[Here begins Leif Robinson's finsings about the cluster] 
 1979 August 1 
[Newsnote about Pazmino's Cluster sent to John Pazmino by Leif 
Robinson of Sky and Telescope in July 1979. 'Eyepiece' was a major 
astronomy newsletter of the 20th century issued by Amateur Astronomers 
Association, New York.] 
    The large, bright open cluster in Camelopardus discovered by Mr 
John Pazmino had been noted in passing by two earlier observers, 
according to Mr Dennis DiCicco of Sky and Telescope. The references, 
Mr DiCicco emphasized, were obscure and seemed to have been made in 
the course of other work, with the two astronomers not realizing that 
the cluster had never been openly described and brought to the general 
attention of the astronomical community. 
    The first reference is by Dr Stock, of Cerro Tololo and European 
Southern fame, in 1957. He gives an angular diameter of 15 arcminutes, 
an integrated spectrum of class B6, and the comment that there are no 
red giants. 
    The second observation was in 1966 by Dr Ruprecht of 
Czechoslovakia, carried in the Bulletin of that country's Astronomical 
Institute. It gives only the statement that the cluster is large and 
    The publication in Eyepiece [1977 November] of a full substantive 
description of this cluster, painting it out to the astronomical 
community at large, earned Mr Pazmino credit for its discovery and the 
cluster now bears his name. 
 = = = = = 
 By John Pazmino 
 2007 May 1 in Celestial Observer 
 2007 June 1 in SAC Newsletter 
    [Susan Rose, President of Amateur Observers Society, Long Island, 
passed along to me a note from one of her members. It related to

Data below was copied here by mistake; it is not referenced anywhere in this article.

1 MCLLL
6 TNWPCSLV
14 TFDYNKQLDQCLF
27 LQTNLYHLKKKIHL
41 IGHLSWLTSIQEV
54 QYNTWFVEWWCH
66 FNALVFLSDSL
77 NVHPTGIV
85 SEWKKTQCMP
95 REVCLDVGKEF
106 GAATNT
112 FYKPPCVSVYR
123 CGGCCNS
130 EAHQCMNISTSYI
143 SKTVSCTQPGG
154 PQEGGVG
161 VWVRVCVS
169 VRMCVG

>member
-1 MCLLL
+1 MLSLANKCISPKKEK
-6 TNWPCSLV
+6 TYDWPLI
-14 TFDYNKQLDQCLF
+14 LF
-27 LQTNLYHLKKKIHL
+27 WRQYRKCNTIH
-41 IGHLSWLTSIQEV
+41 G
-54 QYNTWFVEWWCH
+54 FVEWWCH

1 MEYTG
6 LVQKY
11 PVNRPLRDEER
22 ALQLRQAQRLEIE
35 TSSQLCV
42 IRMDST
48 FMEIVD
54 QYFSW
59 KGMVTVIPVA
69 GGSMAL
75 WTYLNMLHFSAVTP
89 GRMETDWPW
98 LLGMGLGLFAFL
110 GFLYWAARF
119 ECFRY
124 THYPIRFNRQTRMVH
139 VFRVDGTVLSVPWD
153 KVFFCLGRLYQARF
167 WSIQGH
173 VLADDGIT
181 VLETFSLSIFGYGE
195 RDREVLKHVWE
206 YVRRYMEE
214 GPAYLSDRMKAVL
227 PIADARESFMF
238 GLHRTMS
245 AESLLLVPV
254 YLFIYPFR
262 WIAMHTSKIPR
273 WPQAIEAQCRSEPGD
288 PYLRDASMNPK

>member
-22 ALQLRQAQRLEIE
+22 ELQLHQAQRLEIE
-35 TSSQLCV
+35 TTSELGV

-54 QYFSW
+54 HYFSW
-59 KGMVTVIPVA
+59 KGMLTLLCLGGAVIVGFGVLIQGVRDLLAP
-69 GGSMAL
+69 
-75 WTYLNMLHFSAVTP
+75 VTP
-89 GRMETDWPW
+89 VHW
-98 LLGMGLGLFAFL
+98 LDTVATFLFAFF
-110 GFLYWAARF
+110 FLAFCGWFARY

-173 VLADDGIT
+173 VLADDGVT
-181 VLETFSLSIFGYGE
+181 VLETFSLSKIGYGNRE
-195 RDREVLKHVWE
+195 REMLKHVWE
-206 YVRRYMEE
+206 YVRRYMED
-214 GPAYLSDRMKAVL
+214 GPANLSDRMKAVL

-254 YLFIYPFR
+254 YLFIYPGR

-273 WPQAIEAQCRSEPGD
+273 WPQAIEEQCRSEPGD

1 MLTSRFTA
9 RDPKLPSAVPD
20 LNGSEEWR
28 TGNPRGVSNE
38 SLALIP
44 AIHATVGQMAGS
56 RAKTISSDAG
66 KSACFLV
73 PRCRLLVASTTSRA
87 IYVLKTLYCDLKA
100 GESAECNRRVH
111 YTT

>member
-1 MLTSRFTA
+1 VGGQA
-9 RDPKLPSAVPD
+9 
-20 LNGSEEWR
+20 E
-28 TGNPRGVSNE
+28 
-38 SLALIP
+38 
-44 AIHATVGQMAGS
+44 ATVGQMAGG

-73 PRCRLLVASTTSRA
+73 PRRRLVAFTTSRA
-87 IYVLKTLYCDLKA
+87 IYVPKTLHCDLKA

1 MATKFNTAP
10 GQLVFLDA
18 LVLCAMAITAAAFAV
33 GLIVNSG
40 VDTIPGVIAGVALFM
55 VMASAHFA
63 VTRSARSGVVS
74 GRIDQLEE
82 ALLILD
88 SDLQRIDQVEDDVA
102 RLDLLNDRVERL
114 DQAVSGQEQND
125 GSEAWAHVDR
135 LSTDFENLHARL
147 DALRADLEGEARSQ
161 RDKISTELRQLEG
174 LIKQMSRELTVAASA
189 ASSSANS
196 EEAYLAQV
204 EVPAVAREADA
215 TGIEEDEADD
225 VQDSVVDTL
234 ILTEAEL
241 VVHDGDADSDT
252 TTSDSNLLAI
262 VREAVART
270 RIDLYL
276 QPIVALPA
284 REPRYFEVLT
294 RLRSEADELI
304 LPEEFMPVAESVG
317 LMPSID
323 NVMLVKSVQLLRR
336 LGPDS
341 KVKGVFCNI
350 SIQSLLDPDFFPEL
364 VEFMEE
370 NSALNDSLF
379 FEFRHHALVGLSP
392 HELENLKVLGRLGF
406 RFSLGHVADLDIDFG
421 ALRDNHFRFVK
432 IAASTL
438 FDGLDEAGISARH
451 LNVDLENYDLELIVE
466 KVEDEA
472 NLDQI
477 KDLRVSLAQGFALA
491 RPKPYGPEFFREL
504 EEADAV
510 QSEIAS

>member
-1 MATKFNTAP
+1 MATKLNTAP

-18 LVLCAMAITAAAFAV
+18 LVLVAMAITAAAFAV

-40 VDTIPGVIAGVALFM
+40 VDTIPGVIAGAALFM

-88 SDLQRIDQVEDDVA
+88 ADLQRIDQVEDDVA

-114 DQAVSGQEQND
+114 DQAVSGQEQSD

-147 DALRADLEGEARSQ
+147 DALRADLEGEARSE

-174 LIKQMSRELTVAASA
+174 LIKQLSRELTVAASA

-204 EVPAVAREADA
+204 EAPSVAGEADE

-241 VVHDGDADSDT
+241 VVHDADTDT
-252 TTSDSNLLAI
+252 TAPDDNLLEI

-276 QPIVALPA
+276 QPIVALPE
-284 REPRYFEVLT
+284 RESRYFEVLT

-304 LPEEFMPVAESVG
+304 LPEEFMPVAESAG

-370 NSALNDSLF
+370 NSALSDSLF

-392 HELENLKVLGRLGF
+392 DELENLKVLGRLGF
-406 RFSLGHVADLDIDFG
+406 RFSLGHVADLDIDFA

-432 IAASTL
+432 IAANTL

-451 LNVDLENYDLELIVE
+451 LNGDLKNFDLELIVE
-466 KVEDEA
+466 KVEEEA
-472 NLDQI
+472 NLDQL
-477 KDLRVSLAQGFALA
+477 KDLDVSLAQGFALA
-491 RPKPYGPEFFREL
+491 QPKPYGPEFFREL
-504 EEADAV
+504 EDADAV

Pazmino's Cluster mentioned in the Saguaro Astronomy Club, Arizona,  
newsletter of March 2007. She asked for some elaboration about the 
cluster, which I sent her. She sent my letter to SAC, where it was 
published in the SAC newsletter for June 2007.
    [First is Susan's comment] 
    In the Constellation Highlight column of the March issue of the 
Saguaro Astronomy Club newsletter, Dennis Wilde [of AOSNY] spotted a 
reference to Pazmino's Cluster. We checked with AOS friend John 
Pazmino, a frequent CO contributor and meeting speaker, to see if he 
was aware of this. Here is his response: 
[Here begins my letter to Susan, with minor editing] 
    My cluster is up there for anyone to admire. It was one of those 
studied by Jorges [actually Jurgen] Stock in the 1950s for certain 
types of stars in them. He never realized that this particular one was 
as yet unknown. He just assumed it was already in some other catalog 
because it was so bright and conspicuous. 
    I myself found it in 1977 while visiting Don Trombino, who at that 
time lived in Sparta NJ. He'd just built an RFT with no finder. I was 
using its wide field to aim at the Double Cluster when I veered off 
track and ended up in Camelopardalis, a ways north. 
    A blur skidded through the scope's field of view. I recovered it, 
hoping it might be a comet, due to the lack of any obvious nebulae in 
Camelopardalis. It was this lovely star cluster! 
    Among Trombino's books and maps it was missing. On photographs of 
that part of the sky the cluster is pretty obvious, almost like a 
dimmer version of the Pleiades. On drawn maps it was just not there, 
either by label or symbol. 
    When I got home, I looked in my library of maps. The best I found 
was that on the larger scale charts, individual stars of the cluster 
were plotted but not otherwise noted, like by a 'cluster' symbol 
around them. I bounced this finding off of S&T where Leif Robinson 
went nuts trying to find it in any S&T reference. 
    After a couple weeks, he turned up nothing and allowed that I had 
discovered a whole star cluster! Not being all that good at inventing